Steamboat Ski Resort
The Steamboat Springs vacation rentals managed by Wyndham Vacation Rentals are all located within three blocks of the Steamboat Ski Resort. The Steamboat Ski Area is nestled in Colorado's Northern Rockies and just minutes from historic downtown Steamboat Springs.
The Steamboat Ski Area (notably Colorado's 3rd largest ski resort) is comprised of six peaks: Mount Werner, Sunshine Peak, Storm Peak, Thunderhead Peak, Pioneer Ridge, and Christie Peak. The entire ski area is filled with world-class groomed cruisers, bumps, steeps, open meadows, legendary tree skiing, and several terrain parks.
Steamboat Ski Resort's 2014/2015 Ski Season is scheduled for November 27, 2014 to April 12, 2015.
In 2013/2014, Steamboat Ski Area opened approximately 1,100 vertical feet of terrain on Christie Peak via the Christie Peak Express Lift to the base area for night skiing, with trails for all ability levels.
Four Points Hut
The Four Points Hut underwent a multi-million-dollar renovation the summer before the 2013/2014 season. The new 13,000-square-foot, two-level structure features expanded dining facilities and provides panoramic views of the ski area, Yampa Valley and Flattops.
Steamboat Ski Resort Terrain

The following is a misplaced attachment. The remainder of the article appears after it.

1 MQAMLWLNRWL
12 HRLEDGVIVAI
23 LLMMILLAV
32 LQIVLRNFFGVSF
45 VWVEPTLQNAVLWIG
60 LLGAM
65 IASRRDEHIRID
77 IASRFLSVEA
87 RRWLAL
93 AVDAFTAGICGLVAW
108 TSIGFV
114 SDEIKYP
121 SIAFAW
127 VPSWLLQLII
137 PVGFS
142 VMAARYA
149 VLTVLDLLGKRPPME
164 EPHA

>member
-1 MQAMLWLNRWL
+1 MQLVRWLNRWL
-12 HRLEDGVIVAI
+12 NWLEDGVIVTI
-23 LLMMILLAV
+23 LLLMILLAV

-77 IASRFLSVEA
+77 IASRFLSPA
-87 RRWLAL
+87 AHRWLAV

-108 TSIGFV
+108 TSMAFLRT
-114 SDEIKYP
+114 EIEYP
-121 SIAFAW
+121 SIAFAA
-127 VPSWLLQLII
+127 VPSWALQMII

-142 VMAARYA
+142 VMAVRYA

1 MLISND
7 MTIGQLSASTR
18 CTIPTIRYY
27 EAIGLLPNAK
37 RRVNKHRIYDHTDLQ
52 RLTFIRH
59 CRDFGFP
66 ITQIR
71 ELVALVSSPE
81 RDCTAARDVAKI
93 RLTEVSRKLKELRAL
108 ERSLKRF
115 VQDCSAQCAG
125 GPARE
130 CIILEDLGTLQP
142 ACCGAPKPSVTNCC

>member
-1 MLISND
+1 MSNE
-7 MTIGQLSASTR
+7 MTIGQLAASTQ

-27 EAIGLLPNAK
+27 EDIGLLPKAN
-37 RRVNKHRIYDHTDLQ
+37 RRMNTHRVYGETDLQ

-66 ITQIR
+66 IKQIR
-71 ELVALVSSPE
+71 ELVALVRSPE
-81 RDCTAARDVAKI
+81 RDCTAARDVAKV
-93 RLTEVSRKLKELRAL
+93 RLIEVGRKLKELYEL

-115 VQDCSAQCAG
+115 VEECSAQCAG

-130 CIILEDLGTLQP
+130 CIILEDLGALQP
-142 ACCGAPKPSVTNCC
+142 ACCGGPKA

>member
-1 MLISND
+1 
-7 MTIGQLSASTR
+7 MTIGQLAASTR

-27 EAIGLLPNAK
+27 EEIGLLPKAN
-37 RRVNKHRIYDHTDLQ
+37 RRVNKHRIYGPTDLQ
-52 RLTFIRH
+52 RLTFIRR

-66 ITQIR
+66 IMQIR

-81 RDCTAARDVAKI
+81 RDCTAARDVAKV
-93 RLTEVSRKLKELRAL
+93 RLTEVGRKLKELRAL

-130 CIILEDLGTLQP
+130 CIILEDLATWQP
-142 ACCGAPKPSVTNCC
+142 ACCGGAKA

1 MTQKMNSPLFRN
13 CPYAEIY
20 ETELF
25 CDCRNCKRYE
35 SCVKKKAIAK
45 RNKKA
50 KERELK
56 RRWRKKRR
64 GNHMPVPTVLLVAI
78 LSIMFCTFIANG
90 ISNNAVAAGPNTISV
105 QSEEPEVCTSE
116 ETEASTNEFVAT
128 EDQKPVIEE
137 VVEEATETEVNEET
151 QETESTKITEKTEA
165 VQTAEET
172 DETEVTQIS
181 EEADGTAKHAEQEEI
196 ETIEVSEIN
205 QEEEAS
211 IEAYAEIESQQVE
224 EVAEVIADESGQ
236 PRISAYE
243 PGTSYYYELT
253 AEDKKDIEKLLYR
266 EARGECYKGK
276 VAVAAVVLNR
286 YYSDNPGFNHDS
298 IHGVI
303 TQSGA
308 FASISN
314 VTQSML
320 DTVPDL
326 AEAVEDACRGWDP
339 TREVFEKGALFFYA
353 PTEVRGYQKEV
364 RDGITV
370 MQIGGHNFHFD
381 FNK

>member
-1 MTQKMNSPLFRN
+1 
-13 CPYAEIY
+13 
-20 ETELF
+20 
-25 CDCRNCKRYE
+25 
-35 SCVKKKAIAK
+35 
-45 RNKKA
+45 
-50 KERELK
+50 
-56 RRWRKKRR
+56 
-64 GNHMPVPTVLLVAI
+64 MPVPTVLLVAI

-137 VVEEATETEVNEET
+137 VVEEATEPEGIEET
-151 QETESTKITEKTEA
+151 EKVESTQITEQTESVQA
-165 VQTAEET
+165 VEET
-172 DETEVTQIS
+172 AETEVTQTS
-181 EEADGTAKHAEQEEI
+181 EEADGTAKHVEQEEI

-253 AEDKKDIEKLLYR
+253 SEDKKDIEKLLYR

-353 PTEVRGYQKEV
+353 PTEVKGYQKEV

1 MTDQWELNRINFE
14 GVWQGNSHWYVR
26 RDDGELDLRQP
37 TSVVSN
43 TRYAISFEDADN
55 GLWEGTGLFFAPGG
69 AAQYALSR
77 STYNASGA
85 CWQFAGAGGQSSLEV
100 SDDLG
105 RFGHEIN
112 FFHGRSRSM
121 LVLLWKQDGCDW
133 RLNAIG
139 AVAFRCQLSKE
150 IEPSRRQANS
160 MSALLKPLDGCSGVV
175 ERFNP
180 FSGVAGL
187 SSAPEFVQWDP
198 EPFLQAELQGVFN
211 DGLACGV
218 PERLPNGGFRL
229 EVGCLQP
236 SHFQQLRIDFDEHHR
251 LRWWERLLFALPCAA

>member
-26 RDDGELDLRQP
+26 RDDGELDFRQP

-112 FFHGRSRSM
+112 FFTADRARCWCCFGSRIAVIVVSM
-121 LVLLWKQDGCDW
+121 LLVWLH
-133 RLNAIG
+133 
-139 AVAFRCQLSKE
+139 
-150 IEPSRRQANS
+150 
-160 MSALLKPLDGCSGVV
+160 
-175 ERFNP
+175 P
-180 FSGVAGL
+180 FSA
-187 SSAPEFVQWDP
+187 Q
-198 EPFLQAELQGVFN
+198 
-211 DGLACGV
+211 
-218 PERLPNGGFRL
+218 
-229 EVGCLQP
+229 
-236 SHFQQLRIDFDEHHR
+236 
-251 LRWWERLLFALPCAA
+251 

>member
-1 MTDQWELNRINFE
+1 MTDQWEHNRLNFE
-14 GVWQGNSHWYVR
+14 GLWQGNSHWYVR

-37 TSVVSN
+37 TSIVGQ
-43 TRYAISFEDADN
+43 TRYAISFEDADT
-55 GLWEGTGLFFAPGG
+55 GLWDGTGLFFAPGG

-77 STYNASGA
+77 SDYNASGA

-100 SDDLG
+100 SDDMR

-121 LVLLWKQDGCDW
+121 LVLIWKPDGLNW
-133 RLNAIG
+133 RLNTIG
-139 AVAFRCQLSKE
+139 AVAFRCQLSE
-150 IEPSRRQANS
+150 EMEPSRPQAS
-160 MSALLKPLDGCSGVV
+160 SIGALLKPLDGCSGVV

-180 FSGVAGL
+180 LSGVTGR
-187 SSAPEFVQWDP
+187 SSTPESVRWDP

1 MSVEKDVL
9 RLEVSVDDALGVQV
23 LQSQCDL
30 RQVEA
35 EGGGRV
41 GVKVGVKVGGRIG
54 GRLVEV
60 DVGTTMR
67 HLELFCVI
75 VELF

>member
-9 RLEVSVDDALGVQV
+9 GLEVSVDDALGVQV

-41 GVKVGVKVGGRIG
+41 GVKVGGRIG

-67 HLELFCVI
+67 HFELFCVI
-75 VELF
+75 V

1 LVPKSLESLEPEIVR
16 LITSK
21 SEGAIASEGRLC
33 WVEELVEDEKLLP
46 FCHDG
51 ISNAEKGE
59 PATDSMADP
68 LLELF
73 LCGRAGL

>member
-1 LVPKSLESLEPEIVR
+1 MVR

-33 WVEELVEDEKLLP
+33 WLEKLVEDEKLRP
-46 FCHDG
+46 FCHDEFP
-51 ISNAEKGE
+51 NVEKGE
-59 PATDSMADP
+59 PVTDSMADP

- Base Elevation: 6,900 feet/2103 meters
- Christie Peak Elevation: 8,020 feet/2444 meters
- Mid-Mountain Elevation: 9,080 feet/2768 meters
- Summit/Mt. Werner Elevation: 10,568 feet/3224 meters
- Vertical Rise: 3,668 feet/1118 meters Second highest in Colorado!
- 2,965 acres of skiable terrain
Storm Peak Area
Take Storm Peak Express Chair to the reach the summit of the Steamboat Ski Resort. If you thought the views were good at the Gondola, then you'll be amazed at the top. From dipping and twisting blue runs, to epic tree skiing, to fun groomers you'll find a favorite run for everyone. From the top of the mountain you'll be able to ski over to Sundowner and Sunshine area or ski into the more expert terrain of Morningside.
Sunshine Peak Area
These rolling soft runs are some the favorite areas for beginners, families and kids! Wind in and out of these beautiful runs that offer greens, blues and even the occasional black run. Take the Sunshine express lift and find yourself right back at the top of the mountain with access to all the Storm Peak runs.
Thunderhead Peak Area
Take the Gondola to the Thunderhead Peak where you will have access to the upper mountain or ski over to Sundown Lift. Head down to Thunderhead Ski Lift which accesses the more northerly side of the ski resort with the lift dropping you off at the same peak as the gondola. There is on-mountain dining options, mountain information and group meeting areas in the Gondola building.
Pioneer Ridge Area
This area is for skiers and boarders looking for a challenge with most of the runs being blue and blacks. Take the Pony Express lift to access fun fast runs with lots of tree skiing.
Christy Peak Area
Take the Christy Peak lift from the base of the ski resort. Right next to the Steamboat gondola and ride it to the midway point on the mountain. This lift is perfect for beginners or families who want to get in some of the easier terrain that won't take you all the way to the top of the mountain. There is also access to some of the black diamond runs that lie on the front of the mountain.